“Old wood” is a problem that occurs when wood from semiarid and arid regions is curated through multiple generations or from sampling biases that can occur from long-lived tree species. Because radiocarbon dating measures the time when an organism ceases to uptake and metabolize dynamic carbon, if a house post is used for 500 years, then the date of that artifact will not reflect the disuse of that object in the archaeological record. Similarly, if a tree is a thousand years old, the inner growth rings will reflect a radiocarbon age that is much older than the outermost growth rings. Michael Schiffer (1982, 1986) first described this problem in the context of the American Southwest, where posts for constructing pit houses are heirlooms due to the exceeding rareness of wood in desert environments. There are many ways, however, in which wood and charcoal can be curated and recycled by humans over generations.
Dolomitization and Recrystallization
Dolomitization is a diagenetic process that involves the replacement of calcium (Ca) ions with magnesium (Mg) ions in calcite and aragonite. Calcite comprises the primary inorganic constituent in avian eggshells (Driessens and Verbeeck 1990). Soil carbonates are also affected by dolomitization, depending on the prevailing climate, degree of water saturation, and permeability of the calcareous nodules (Chen and Polach 1986; Hird and Tucker 1988; Swart et al. 1989). Generally, dolomitization affects oolites and carbonate nodules by recrystallizing the outer surfaces, leaving the inner surfaces intact. A similar process occurs in mollusk shells when aragonite is dissolved and recrystallized into calcite (Goslar and Pazdur 1985; Yates et al. 2002). Radiocarbon ages of recrystallized nodules tend to show younger ages on the reprecipitated surfaces, with older ages on the nonaffected surfaces. This is because the quantities of inorganic 13C are artificially lower with respect to the organic (includes 14C) constituents due to loss of carbon in the older portions of the nodules (Amundson et al. 1994; Chappell and Polach 1972; Chen and Polach 1986; Zamanian et al. 2016). Whether (re)precipitates are older or younger than the non- or primary precipitates in a sample depends on parent material weathering, and whether the precipitates are authigenic (formed in situ) or allogenic (formed ex situ) in origin.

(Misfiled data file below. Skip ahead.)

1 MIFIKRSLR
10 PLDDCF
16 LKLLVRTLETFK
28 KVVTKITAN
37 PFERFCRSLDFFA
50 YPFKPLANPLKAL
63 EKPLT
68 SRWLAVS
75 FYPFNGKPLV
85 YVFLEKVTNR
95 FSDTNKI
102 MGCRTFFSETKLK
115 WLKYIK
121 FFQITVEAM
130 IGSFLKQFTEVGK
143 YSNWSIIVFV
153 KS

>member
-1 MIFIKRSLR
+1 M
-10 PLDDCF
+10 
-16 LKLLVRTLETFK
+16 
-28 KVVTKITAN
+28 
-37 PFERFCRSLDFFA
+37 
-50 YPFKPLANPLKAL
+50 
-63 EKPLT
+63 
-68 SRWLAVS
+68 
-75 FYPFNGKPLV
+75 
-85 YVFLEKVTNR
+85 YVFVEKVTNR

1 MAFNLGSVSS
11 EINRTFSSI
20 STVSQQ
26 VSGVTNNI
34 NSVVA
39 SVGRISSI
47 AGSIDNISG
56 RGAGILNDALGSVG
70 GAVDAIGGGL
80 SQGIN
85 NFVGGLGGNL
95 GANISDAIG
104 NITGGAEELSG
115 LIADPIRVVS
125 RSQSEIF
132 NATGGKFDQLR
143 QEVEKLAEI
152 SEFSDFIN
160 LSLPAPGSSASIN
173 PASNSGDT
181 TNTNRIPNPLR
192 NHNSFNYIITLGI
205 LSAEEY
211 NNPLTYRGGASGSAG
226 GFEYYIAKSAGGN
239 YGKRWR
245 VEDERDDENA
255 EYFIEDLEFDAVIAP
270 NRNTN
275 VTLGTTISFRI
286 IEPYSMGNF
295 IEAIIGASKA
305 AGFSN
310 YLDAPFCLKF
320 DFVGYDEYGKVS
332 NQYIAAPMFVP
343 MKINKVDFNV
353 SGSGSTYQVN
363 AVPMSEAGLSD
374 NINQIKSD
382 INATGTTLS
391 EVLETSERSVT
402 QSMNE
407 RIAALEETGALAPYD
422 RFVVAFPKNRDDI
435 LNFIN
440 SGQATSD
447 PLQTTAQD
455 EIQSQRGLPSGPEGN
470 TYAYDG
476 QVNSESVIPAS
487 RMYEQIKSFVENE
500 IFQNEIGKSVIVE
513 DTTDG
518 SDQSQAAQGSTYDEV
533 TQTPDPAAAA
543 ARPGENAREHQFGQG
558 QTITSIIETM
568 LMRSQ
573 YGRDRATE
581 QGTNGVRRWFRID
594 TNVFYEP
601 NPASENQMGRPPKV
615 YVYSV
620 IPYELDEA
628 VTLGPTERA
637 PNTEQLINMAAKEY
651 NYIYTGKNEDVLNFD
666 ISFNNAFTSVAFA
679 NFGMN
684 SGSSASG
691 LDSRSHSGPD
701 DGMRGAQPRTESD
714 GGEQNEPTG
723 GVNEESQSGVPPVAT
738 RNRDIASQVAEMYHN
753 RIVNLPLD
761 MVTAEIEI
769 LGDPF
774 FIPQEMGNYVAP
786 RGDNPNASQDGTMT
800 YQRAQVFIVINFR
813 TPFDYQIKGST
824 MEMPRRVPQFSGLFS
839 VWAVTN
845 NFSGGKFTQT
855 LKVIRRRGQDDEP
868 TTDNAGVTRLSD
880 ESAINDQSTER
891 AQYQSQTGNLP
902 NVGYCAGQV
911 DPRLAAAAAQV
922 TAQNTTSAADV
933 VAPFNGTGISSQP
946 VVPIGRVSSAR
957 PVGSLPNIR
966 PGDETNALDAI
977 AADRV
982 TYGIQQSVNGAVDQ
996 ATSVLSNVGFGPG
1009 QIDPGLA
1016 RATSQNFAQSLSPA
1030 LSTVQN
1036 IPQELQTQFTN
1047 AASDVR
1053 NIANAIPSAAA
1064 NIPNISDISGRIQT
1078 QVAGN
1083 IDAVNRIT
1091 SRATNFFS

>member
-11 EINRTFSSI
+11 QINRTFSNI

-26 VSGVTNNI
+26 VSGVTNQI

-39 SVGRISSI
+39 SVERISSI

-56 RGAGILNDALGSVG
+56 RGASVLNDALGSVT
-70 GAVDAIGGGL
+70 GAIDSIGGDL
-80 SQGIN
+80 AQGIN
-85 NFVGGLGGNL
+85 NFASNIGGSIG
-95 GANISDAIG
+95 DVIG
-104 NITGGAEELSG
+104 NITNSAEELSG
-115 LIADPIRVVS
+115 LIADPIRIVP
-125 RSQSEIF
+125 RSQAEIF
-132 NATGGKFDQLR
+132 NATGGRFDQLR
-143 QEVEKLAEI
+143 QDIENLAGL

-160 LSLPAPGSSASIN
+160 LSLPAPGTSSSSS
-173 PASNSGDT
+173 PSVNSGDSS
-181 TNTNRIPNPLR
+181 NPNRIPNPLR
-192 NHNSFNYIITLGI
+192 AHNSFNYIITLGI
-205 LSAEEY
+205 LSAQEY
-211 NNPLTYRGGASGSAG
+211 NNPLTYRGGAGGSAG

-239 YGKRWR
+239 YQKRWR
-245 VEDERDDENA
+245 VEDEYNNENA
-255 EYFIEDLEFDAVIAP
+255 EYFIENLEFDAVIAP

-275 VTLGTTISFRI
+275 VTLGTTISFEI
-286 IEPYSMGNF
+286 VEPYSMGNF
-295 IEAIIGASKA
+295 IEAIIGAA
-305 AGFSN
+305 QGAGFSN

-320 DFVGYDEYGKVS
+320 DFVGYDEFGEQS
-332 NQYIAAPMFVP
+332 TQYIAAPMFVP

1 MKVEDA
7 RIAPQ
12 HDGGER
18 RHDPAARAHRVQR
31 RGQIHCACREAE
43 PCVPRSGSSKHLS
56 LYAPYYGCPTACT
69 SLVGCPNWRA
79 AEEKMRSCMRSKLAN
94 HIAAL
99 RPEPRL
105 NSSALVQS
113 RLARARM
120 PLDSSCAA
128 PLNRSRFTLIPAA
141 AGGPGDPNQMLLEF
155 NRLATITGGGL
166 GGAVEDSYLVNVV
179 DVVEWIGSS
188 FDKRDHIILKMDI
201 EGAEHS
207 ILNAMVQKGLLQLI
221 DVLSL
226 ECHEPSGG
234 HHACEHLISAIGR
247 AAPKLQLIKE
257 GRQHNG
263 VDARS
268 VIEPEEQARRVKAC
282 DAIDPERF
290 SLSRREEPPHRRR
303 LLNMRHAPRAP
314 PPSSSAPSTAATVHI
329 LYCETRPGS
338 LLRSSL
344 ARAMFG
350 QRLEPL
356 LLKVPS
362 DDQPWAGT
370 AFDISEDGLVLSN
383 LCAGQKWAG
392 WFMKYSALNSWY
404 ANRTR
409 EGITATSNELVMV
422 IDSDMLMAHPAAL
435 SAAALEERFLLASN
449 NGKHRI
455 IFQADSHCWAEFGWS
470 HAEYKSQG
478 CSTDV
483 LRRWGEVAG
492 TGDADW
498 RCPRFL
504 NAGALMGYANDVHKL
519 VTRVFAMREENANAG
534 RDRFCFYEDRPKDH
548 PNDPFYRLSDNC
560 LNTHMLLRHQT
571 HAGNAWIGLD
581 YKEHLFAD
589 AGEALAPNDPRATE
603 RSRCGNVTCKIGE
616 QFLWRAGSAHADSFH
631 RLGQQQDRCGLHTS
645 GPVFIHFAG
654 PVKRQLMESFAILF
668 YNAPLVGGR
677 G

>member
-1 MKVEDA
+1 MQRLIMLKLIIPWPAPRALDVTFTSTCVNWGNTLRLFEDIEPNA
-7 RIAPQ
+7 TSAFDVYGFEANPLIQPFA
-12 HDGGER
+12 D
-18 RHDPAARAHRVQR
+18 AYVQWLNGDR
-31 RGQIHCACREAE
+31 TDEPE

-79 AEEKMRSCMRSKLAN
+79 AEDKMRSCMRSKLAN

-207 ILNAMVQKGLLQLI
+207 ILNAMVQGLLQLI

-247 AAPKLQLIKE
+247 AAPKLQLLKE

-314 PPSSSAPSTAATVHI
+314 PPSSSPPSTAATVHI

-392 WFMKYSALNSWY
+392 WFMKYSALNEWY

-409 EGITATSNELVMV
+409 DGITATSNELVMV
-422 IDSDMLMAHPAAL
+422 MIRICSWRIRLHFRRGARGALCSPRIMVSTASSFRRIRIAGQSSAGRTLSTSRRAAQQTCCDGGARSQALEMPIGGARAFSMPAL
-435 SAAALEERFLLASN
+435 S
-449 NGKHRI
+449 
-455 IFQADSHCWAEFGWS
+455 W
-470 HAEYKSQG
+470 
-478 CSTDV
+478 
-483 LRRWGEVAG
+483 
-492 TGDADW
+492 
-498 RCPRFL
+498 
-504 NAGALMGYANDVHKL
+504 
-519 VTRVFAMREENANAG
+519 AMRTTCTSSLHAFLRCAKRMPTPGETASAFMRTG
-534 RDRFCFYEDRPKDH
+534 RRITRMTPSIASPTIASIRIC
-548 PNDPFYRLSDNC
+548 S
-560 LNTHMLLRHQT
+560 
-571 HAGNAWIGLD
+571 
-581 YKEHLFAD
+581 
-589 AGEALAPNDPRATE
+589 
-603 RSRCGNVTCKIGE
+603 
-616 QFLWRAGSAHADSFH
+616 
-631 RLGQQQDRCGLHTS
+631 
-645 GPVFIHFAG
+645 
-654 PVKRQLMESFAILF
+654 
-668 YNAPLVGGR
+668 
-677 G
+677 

Legacy data consist of radiocarbon ages that were generated prior to systematic efforts to standardize laboratory preparation, measurement, and reporting practices. Many archaeologists incorporate archaeological data that involved conventional bulk counting analytical procedures prior to the widespread use of AMS. Counting using liquid or gas scintillation techniques necessitates low or controlled background radiation (Wagner 1998), which was not as precisely constrained in previous decades as today’s laboratory scintillation protocols require (Lehto and Hou 2011). More presciently, poor results of the first interlaboratory comparison (International Study Group 1982) were attributed to nonsystematic sample standard treatments (Kazimierz et al. 1992). The retraction of 470 radiocarbon dates by the British Museum radiocarbon laboratory between 1980 and 1984 is an extreme case where laboratory handling procedures were blamed for the introduction of systematic errors in the results that were generated (Ambers et al. 1986; Bowman et al. 1990). To improve the quality and accuracy of radiocarbon dating following the first intercomparative study, successive series of comparative analyses of results (SIRI, TIRI, FIRI, VIRI) were performed by voluntary and anonymous participation of laboratories around the world (for histories of the analyses, see Scott et al. 2003; Scott et al. 2010).
Improvements in materials and laboratory protocols over the last 60 years have increased both the accuracy and the precision of radiocarbon dates, so legacy data must be treated carefully with the understanding that older technologies may have produced spurious or at least imprecise results. The widespread use of lithium counting rods, which emit acetylene (C2H2) when heated, in the scintillation process before 1990 resulted in systemic errors on the order of hundreds of years (Geyh 1990), though these are difficult to assess without testing unspent samples from the same lot. The problem was discovered during the International Study Group measurement of accuracy using German oak logs (Geyh 1990). Labs using benzene (C6H6) for counting were not subject to this particular error. Polach (1992) outlines dozens of protocols that were developed for liquid scintillation based on systematic errors discovered since the introduction of commercial counters in 1953.
Specific Applications of These Effects on Radiocarbon Dates in African Archaeology